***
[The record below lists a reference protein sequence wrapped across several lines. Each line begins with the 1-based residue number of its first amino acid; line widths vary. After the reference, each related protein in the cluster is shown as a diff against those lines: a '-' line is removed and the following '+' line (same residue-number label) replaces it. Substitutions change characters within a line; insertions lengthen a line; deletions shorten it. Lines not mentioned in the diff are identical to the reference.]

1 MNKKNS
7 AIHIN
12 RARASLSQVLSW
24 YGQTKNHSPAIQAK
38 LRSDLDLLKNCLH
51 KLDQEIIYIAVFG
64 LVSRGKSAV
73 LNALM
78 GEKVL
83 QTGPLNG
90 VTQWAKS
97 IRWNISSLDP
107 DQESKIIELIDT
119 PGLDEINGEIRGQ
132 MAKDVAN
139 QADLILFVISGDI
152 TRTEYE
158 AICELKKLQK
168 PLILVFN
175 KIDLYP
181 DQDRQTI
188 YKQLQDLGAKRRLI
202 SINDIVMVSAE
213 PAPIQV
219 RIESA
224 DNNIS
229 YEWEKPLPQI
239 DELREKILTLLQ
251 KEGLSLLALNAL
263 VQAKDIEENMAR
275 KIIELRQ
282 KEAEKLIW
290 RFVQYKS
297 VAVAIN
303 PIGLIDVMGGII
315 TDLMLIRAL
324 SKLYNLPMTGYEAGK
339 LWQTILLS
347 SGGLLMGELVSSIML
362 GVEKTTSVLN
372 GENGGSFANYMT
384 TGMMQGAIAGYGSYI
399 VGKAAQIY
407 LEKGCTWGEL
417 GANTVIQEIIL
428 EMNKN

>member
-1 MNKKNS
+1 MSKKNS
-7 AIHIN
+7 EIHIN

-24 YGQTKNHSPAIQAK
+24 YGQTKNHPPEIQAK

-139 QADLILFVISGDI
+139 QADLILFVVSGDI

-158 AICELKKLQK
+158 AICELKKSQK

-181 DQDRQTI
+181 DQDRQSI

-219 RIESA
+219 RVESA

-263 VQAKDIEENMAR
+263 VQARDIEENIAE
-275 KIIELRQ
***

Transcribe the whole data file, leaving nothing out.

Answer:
[The record below lists a reference protein sequence wrapped across several lines. Each line begins with the 1-based residue number of its first amino acid; line widths vary. After the reference, each related protein in the cluster is shown as a diff against those lines: a '-' line is removed and the following '+' line (same residue-number label) replaces it. Substitutions change characters within a line; insertions lengthen a line; deletions shorten it. Lines not mentioned in the diff are identical to the reference.]

1 MNKKNS
7 AIHIN
12 RARASLSQVLSW
24 YGQTKNHSPAIQAK
38 LRSDLDLLKNCLH
51 KLDQEIIYIAVFG
64 LVSRGKSAV
73 LNALM
78 GEKVL
83 QTGPLNG
90 VTQWAKS
97 IRWNISSLDP
107 DQESKIIELIDT
119 PGLDEINGEIRGQ
132 MAKDVAN
139 QADLILFVISGDI
152 TRTEYE
158 AICELKKLQK
168 PLILVFN
175 KIDLYP
181 DQDRQTI
188 YKQLQDLGAKRRLI
202 SINDIVMVSAE
213 PAPIQV
219 RIESA
224 DNNIS
229 YEWEKPLPQI
239 DELREKILTLLQ
251 KEGLSLLALNAL
263 VQAKDIEENMAR
275 KIIELRQ
282 KEAEKLIW
290 RFVQYKS
297 VAVAIN
303 PIGLIDVMGGII
315 TDLMLIRAL
324 SKLYNLPMTGYEAGK
339 LWQTILLS
347 SGGLLMGELVSSIML
362 GVEKTTSVLN
372 GENGGSFANYMT
384 TGMMQGAIAGYGSYI
399 VGKAAQIY
407 LEKGCTWGEL
417 GANTVIQEIIL
428 EMNKN

>member
-1 MNKKNS
+1 MSKKNS
-7 AIHIN
+7 EIHIN

-24 YGQTKNHSPAIQAK
+24 YGQTKNHPPEIQAK

-139 QADLILFVISGDI
+139 QADLILFVVSGDI

-158 AICELKKLQK
+158 AICELKKSQK

-181 DQDRQTI
+181 DQDRQSI

-219 RIESA
+219 RVESA

-263 VQAKDIEENMAR
+263 VQARDIEENIAE
-275 KIIELRQ